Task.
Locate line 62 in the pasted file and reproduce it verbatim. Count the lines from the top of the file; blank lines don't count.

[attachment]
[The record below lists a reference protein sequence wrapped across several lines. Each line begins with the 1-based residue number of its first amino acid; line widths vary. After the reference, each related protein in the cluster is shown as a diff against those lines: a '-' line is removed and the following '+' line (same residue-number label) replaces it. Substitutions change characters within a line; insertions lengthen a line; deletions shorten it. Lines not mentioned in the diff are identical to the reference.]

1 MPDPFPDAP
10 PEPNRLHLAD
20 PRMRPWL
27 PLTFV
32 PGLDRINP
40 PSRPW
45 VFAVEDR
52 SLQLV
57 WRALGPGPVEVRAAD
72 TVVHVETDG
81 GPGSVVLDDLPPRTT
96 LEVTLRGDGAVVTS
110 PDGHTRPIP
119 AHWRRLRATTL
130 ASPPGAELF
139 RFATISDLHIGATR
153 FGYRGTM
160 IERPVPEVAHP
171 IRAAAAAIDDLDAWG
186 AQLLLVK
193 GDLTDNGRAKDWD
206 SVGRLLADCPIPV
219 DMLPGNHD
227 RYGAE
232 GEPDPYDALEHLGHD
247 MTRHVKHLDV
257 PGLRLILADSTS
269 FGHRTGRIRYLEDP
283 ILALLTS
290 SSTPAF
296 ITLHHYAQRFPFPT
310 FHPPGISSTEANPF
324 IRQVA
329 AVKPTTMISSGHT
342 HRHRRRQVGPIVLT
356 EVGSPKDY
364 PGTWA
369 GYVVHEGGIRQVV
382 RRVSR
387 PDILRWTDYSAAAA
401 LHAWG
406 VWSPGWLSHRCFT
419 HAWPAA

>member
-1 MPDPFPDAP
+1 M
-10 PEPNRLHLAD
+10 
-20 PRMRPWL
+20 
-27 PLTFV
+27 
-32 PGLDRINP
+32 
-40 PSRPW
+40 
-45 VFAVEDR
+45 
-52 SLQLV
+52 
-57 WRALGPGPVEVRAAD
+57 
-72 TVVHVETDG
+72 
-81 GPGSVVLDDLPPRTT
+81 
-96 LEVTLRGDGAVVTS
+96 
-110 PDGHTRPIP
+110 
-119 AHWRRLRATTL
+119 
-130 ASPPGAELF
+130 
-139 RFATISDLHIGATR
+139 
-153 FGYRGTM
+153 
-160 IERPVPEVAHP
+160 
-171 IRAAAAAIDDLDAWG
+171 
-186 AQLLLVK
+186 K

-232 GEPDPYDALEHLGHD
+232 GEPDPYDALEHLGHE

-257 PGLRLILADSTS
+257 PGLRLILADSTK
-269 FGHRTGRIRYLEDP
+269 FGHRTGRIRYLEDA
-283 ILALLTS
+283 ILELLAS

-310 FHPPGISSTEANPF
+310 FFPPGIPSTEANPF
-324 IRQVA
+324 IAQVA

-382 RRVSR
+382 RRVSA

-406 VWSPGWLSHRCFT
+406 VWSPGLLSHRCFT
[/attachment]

-57 WRALGPGPVEVRAAD